Environmentalists celebrated World Malaria Day last week (and Earth Day the week prior). Meanwhile, thousands of African children died of malaria.
While these activists may make themselves feel like they’re saving the world, they are ignoring the best possible solution to Africa’s malaria problem: the use of DDT to wipe out the Anopheles mosquito.
Even though the World Health Organization resumed promotion of DDT in September 2006—realizing it had the best track record for saving the lives of 500 million African children—environmentalists are still emphasizing the use of bed nets instead. DDT treatments almost completely eradicated the disease in Europe and North America 50 years ago, but today an African child dies every 45 seconds of malaria.
Providing sub-Saharan Africans with bed nets has had far from acceptable success in delivering the amount of protection needed from mosquitoes. The World Bank touts the fact that 50 percent of children in Zambia are now sleeping under nets as a good thing, but what about the other half who are left defenseless against a killer disease? The Democratic Republic of the Congo had only 38 percent of children under nets in 2010.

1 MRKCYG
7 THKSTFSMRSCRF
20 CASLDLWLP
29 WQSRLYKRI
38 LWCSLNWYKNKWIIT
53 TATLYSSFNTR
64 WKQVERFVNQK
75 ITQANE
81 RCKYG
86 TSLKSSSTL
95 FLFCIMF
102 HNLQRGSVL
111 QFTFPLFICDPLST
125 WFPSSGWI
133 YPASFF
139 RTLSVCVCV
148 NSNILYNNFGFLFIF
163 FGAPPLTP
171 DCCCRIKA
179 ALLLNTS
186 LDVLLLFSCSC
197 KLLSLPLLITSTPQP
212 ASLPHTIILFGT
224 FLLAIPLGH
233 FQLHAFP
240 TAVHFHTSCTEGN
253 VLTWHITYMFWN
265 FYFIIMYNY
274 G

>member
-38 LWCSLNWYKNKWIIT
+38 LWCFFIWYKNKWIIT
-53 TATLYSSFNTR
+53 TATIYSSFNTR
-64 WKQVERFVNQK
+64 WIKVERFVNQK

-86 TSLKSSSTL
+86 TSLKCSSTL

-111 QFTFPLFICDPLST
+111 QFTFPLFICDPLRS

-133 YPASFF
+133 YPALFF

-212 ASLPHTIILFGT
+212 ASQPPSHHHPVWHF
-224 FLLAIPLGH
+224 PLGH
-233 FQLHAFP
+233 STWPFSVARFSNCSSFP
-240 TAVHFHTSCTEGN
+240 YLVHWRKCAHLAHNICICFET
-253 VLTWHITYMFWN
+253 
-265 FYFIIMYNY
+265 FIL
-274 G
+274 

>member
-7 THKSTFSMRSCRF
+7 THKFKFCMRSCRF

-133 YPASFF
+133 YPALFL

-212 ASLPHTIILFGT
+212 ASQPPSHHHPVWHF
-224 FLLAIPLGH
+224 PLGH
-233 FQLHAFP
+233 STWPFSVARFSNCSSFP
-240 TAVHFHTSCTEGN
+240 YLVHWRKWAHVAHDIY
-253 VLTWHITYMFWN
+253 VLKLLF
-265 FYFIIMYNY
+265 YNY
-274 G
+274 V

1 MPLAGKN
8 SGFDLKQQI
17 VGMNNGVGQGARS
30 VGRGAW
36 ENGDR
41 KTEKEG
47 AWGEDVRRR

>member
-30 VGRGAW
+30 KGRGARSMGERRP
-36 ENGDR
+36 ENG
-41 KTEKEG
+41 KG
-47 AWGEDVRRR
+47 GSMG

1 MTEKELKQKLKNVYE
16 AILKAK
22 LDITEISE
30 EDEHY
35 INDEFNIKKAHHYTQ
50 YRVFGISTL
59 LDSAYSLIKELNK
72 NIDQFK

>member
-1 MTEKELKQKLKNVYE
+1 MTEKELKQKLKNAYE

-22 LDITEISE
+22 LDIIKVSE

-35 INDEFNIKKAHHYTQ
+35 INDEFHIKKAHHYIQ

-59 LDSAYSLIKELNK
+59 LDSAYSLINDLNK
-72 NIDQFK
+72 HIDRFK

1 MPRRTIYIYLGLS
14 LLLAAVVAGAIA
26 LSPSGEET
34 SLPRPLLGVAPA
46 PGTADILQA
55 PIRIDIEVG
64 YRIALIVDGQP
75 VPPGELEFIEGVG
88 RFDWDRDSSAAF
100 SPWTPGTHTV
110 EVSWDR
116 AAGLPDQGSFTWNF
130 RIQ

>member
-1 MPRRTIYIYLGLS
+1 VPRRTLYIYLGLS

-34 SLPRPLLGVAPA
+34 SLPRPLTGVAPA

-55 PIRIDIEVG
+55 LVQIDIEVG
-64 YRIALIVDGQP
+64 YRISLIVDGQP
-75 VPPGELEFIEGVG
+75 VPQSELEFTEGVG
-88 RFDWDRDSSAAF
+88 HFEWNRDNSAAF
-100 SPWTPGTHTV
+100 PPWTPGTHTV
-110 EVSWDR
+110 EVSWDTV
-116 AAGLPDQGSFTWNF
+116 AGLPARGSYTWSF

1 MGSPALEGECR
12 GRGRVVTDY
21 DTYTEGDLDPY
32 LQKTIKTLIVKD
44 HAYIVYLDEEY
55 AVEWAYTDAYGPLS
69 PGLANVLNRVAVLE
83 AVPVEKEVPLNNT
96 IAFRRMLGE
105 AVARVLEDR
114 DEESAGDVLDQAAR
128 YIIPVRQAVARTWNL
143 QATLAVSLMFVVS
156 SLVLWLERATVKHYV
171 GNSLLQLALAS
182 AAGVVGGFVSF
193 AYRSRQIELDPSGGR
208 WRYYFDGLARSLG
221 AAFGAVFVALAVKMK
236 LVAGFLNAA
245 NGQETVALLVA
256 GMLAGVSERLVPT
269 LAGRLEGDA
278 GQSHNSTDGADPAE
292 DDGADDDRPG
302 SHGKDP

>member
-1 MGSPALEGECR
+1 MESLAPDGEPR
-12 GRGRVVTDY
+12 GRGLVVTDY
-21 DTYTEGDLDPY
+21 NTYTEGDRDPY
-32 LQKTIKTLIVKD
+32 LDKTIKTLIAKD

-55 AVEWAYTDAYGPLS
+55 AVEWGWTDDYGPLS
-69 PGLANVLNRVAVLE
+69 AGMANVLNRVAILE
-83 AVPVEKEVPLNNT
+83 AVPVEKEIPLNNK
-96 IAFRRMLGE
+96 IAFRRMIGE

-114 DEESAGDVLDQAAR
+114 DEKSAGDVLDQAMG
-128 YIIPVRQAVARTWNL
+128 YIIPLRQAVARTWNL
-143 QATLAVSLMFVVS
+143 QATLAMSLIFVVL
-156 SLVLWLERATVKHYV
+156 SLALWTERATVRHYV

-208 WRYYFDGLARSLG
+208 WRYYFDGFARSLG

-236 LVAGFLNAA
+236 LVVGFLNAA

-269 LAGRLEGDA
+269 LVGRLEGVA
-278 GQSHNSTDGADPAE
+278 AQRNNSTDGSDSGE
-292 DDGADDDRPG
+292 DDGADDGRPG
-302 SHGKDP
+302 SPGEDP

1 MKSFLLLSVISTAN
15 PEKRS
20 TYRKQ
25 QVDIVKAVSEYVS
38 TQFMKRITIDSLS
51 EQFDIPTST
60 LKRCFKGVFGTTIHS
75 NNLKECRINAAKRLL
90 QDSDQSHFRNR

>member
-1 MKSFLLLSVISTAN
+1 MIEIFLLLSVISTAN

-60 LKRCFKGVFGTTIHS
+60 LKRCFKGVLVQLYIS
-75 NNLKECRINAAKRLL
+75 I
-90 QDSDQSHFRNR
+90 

One would question why, in the 21st century, people should have to live inside of a net in order to be safe from malaria. The world has a better solution, and it’s not the quarantine of African infants. Dr. John Rwakimari, as head of Uganda’s national malaria program, described DDT, which is nontoxic to humans, as “the answer to our problems.”
World Malaria Day 2011 had the theme of “Achieving Progress and Impact” and aims to have zero malaria deaths by 2015. If the world really wants to make progress and increase the number of lives saved from malaria, it needs to embrace for Africans the best possible technologies available today, and that means DDT.
Jane Abel currently is a member of the Young Leaders Program at the Heritage Foundation. Click here for more information on interning at Heritage.